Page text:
I recorded two albums, Void and Variant with my friends Zachary Anderson on guitar and Michael O’Connor on bass. The three of us were the core of the band for about two years and we wrote some songs together. We tried a handful of drummers for live shows but none of them work out. Then I played drums and sang for shows before abandoning live drums altogether and using the drum machine.
What Halloween-based themes did the band draw upon for “Rated V”? Were they themes or horror or urban legend or something else altogether?
Emily is a horror film savant, with some of her favorites being “Suspiria”, “The Thing” and “Bram Stoker’s Dracula”. “Rated V” began with an impromptu screenplay that Emily wrote, interweaving the stories of a clown, werewolf, vampire, Frankenstein girl and witch. We down-tuned our guitars and started jamming ideas. We decided which riff would fit for each character. Then wrote lyrics based on Emily’s screenplay.
How involved was the storyline Emily wrote for “Rated V”; how well did the characters relate to each other and how did the music you composed reflect the lyrics?
The story is about two pages long. It begins with a clown and a fortune teller at a carnival. A troubled man is in the fortune teller’s tent. He bears the mark of a pentagram on his hand. When the fortune teller sees this she exclaims ‘the mark of the beast’ and quickly banishes him. The man is startled and runs off into the night. He finds himself in the moors where he transforms into a Werewolf. After a night of terror he awakens in a graveyard and scurries off. Later that evening an old tombstone in the graveyard is slowly slid to the side and emerges a crusty Vampyre. The Vampyre heads into town and finds himself enchanted by a beautiful young woman who is not alive at all, she is Frankenstein Girl. She later meets a Vampyre hunter at a pub and tells him of her encounter with a Vampyre earlier that night. The Vampyre hunter embarks on his journey but is distracted by an old house where a Witch lives. The Witch then seduces and kills him. We strayed from the storyline when writing the lyrics but we did arrange the songs in order according to the story.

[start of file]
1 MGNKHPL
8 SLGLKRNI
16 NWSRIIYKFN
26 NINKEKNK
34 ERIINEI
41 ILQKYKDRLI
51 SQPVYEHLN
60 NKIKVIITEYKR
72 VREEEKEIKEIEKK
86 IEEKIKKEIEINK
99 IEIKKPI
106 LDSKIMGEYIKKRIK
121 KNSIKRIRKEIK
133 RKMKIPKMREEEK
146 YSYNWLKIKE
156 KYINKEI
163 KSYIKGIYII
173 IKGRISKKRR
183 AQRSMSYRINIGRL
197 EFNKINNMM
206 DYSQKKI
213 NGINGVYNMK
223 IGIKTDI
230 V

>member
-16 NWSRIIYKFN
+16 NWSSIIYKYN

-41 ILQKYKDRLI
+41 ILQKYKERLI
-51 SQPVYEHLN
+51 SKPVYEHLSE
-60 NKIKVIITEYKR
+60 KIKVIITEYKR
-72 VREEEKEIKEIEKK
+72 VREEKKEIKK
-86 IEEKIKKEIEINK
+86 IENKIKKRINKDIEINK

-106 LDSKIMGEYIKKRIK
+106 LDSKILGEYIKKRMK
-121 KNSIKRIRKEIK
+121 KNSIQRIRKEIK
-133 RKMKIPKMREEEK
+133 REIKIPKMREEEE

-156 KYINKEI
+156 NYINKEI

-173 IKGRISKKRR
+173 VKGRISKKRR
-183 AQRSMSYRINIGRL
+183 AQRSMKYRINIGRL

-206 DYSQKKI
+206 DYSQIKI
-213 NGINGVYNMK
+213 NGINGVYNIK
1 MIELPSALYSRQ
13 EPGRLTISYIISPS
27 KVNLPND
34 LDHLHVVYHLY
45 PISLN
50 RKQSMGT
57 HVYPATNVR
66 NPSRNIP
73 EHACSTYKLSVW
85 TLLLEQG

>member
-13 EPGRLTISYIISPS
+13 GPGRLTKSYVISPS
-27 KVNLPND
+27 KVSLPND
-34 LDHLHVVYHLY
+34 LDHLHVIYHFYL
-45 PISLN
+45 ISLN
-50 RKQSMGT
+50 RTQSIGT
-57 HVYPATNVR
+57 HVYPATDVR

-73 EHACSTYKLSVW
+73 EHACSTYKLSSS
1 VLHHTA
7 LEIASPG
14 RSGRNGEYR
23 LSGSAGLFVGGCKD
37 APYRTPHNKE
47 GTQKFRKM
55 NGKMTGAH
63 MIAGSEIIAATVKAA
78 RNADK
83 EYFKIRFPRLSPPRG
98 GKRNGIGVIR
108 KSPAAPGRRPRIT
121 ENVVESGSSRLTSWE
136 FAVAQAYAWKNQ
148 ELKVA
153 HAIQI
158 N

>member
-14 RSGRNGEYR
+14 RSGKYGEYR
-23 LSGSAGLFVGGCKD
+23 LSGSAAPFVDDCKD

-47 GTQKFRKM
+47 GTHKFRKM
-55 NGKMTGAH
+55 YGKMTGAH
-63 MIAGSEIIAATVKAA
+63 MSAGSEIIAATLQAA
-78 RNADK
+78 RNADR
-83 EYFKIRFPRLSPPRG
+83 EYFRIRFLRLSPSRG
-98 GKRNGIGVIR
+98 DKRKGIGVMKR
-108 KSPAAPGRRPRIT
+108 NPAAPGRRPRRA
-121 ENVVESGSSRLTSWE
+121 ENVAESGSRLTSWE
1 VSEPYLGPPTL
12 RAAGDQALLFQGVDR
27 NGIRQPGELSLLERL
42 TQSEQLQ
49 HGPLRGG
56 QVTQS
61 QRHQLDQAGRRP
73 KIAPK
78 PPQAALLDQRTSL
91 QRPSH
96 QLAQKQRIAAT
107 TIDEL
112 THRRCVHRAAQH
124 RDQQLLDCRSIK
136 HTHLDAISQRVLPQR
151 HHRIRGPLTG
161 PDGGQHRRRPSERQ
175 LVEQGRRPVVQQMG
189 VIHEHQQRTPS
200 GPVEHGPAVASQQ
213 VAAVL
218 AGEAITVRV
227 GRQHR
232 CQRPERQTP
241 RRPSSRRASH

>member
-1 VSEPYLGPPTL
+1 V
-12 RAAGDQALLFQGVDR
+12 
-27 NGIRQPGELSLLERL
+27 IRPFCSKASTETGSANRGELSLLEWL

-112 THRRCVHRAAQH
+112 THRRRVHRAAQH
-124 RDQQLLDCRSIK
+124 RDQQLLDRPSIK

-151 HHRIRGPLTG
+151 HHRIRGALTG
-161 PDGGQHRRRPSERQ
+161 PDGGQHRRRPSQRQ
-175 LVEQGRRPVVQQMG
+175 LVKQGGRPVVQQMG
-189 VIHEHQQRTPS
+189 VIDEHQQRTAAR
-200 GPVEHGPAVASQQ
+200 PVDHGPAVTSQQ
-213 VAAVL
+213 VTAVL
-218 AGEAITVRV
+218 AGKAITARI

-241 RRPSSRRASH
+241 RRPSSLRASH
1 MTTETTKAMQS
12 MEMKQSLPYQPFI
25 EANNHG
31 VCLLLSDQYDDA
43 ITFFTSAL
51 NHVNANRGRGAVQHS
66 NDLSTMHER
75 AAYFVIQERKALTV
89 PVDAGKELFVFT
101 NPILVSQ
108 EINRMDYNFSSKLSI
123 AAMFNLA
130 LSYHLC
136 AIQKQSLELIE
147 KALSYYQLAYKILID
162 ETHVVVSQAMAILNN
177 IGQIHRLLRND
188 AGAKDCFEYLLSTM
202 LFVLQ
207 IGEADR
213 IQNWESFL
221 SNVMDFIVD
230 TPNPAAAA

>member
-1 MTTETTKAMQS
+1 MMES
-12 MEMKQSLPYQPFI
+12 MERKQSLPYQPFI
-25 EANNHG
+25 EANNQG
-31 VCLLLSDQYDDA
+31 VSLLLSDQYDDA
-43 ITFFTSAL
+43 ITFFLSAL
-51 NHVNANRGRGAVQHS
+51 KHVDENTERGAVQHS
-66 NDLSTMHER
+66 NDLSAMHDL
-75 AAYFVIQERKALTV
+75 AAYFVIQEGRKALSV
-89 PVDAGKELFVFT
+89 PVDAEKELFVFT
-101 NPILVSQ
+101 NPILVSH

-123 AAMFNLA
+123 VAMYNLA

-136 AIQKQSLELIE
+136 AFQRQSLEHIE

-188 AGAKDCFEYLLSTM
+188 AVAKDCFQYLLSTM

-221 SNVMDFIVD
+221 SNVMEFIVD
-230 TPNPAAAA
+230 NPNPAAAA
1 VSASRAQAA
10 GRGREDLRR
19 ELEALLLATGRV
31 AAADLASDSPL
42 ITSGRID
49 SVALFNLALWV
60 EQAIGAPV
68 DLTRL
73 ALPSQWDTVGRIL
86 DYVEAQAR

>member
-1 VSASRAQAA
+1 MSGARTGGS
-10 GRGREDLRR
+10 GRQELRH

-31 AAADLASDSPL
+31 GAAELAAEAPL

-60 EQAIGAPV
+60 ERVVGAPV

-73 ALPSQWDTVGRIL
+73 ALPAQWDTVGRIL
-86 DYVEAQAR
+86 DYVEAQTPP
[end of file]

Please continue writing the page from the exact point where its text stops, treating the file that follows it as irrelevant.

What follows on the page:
Does “Rated V” offer any new perceptions of classic horror film creatures?
The song “Witch Lich” is unique in that Emily plays the role of the Lich which is usually male. She wrote the lyrics in Latin, through the view of a female necromancer. The other characters are more conventional. We have a deranged clown, werewolf, Frankenstein girl, vampire, and vampire hunter.
Are the traditional roles of vampire and vampire hunter reversed, for example, vampires viewing vampire hunters as evil?
We were thinking about the vampire hunter as the Van Helsing archetype, like in Bram Stoker’s Dracula. So it’s more traditional roles of vampire and vampire hunter.
I read on your Bandcamp that the songs recorded for “Vazumnacht” were inspired by the legend of Krampus. In what ways did the legend inspire you to rewrite Christmas songs with darker themes?
Considering the amount of conflict and unrest in 2020, it only seemed fitting to punish the wicked and wreak havoc on conservative values. What better way than with Krampus laden Christmas carols. Emily was intrigued by the aesthetics of traditional European Krampus costumes and designed our own costumes for which we did a photoshoot and a soon to be released music video for “Unholy Night”.
Was any research on Krampus or research on the traditional holiday songs you covered involved in recording “Vazumnacht”? How far back did you have to go for accuracy? How much input did you and Emily have into writing the lyrics?
Despite the annual assault of holiday music, I didn’t pay close attention to the songs until I had to play a Christmas show with a band I was in. That forced me to actually learn the music and in the process I began messing around with ideas of my own. I searched for darker holiday songs and came upon the “Batzz in the Belfry” version of “O Holy Night” which inspired me to go in that direction. Once Emily and I began jamming “O Holy Night”, it became clear the lyrics didn’t fit and that’s when we incorporated the Krampus theme. Emily was already well versed with Krampus and brought me up to speed.